] was conducted, as these analyses were planned and conducted independently. The statistical threshold was set at p
< 0.05. We also explored testing other relationships in the same manner, with a more conservative threshold of p
< 0.001. We depicted the group-mean values and regression lines for selected subjective-physiological relationships to illustrate the relationships visually between the subjective ratings and physiological responses at the group level.
Mean ± SD of subjective ratings and physiological activity in response to each stimulus for both age groups are presented in the Supplementary Material (Tables S1–S4)
. The mean ± Standard error (SE) data of the overall subjective ratings and physiological activity for each hedonic quality category (negative, neutral, positive), with related results, are demonstrated in the (Supplementary Material Figures S1 and S2
). For each participant, the correlation coefficients (r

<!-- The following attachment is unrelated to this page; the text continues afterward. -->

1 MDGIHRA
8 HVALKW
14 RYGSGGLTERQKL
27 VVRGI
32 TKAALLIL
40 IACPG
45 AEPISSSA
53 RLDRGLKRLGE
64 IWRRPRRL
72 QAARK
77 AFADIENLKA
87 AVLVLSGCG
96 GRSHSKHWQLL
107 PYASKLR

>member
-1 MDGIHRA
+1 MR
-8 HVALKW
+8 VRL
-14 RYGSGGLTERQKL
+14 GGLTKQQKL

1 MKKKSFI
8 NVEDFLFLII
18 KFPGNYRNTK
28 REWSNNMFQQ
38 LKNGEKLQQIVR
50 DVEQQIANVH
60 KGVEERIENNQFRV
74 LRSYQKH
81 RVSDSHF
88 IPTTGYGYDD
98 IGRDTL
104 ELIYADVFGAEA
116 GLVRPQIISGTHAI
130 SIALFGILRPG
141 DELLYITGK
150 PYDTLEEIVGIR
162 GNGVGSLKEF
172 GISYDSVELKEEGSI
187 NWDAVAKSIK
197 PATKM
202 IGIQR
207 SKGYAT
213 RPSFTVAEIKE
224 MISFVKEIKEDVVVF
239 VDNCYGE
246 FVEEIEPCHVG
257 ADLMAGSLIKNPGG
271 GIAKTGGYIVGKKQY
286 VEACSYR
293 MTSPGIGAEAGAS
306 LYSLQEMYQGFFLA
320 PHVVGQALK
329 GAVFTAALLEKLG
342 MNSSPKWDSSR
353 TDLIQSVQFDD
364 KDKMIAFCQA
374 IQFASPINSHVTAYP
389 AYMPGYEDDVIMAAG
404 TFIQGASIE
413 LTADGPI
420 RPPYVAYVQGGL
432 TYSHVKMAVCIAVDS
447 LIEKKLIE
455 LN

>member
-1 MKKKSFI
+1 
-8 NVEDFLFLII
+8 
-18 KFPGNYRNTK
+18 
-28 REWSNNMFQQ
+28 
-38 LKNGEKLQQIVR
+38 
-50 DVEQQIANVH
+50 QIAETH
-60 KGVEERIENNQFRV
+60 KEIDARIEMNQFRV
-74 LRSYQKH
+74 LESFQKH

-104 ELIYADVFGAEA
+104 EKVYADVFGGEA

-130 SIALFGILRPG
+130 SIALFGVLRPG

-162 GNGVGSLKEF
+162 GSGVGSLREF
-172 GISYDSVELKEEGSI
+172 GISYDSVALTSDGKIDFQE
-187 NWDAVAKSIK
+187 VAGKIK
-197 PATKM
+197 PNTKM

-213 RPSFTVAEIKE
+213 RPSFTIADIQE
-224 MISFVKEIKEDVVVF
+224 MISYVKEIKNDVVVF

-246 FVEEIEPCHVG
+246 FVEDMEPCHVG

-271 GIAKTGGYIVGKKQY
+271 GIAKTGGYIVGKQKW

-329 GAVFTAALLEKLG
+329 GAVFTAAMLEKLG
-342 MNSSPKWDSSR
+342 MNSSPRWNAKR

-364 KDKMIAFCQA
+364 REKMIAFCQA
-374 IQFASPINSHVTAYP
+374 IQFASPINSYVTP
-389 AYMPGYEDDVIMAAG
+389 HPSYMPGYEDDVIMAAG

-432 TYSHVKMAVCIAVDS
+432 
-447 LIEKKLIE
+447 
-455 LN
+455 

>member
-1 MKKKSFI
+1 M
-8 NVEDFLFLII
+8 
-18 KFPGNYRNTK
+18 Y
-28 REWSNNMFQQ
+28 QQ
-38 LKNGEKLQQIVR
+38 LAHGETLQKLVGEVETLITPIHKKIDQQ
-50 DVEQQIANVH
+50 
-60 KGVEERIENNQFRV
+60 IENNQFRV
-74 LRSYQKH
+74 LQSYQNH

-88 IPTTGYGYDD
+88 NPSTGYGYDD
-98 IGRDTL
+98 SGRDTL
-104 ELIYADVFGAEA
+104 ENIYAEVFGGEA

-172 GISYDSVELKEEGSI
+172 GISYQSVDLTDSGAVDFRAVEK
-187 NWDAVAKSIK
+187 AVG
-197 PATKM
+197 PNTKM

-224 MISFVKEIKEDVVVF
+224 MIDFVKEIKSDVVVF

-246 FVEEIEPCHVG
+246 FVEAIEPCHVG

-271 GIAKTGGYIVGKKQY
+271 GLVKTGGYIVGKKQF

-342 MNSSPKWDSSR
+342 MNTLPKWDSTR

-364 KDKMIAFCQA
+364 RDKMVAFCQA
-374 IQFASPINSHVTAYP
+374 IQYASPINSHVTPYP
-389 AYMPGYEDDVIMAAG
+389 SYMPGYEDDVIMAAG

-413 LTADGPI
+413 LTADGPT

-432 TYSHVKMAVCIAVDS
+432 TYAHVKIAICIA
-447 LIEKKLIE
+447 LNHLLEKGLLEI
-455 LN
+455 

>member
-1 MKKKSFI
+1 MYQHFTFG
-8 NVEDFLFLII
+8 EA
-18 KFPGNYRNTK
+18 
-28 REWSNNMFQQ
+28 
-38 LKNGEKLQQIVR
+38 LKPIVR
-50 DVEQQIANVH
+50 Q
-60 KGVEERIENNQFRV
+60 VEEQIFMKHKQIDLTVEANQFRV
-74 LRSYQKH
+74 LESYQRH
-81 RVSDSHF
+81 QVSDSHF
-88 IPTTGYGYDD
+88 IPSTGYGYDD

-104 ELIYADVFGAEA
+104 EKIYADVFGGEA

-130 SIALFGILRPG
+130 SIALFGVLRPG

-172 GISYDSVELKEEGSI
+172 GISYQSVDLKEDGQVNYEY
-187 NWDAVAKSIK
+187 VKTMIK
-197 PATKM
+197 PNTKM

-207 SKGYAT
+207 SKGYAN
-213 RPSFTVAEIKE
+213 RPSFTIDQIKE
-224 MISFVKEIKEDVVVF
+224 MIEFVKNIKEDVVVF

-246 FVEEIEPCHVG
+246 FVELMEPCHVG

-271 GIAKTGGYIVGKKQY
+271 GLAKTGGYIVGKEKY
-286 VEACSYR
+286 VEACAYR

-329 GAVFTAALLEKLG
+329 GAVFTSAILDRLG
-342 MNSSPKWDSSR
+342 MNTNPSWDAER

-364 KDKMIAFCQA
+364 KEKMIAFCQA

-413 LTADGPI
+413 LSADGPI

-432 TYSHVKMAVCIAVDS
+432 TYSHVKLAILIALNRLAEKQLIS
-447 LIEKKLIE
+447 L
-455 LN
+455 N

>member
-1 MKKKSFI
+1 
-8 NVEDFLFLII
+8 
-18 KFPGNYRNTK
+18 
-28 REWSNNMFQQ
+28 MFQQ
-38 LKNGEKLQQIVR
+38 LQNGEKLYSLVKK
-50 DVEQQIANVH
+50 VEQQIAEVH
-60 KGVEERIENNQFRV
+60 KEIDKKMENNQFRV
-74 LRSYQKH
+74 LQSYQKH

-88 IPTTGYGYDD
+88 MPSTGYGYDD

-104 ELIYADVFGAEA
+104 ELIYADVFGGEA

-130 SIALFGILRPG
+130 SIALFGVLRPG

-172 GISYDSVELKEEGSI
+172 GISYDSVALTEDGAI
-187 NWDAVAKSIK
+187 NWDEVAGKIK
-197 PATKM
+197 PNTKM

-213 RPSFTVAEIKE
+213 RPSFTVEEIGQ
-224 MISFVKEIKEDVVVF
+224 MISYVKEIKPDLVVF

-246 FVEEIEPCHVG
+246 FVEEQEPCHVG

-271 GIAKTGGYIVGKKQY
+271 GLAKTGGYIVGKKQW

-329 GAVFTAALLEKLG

-values) between the ratings and the physiological signals during food intake were calculated to examine intra-individual subjective-physiological coherence during food intake (Figure 1
First, the r
-values after performing the Fisher z transformation were subjected to one-sample t
-tests against a value of zero for each group (Table 1
). In the young adult group, the subjective ratings of liking, wanting, and valence were significantly negatively correlated with corrugator EMG activity (t
> 3.79, p
< 0.001, d
> 0.70) and positively correlated with masseter EMG activity (t
> 2.41, p
< 0.05, d
> 0.44). The suprahyoid EMG was also positively correlated with the liking rating (t
= 2.20, p
= 0.037, d
Similar to the young adult group, the subjective ratings of liking, wanting, and valence in the older adult group were significantly negatively correlated with corrugator EMG activity (t > 4.60, p < 0.001, d > 0.89). In this group, the arousal ratings were also significantly negatively correlated with corrugator supercilii EMG activity (t = 3.45, p = 0.002, d = 0.66). No other significant associations between subjective ratings and physiological activity were detected in either group (p > 0.05).
Next, the z
-values were analyzed for group comparisons (Table 2
). The results revealed significant group differences in the wanting-masseter EMG and valence-masseter EMG correlations (t
> 2.09, p
< 0.05, d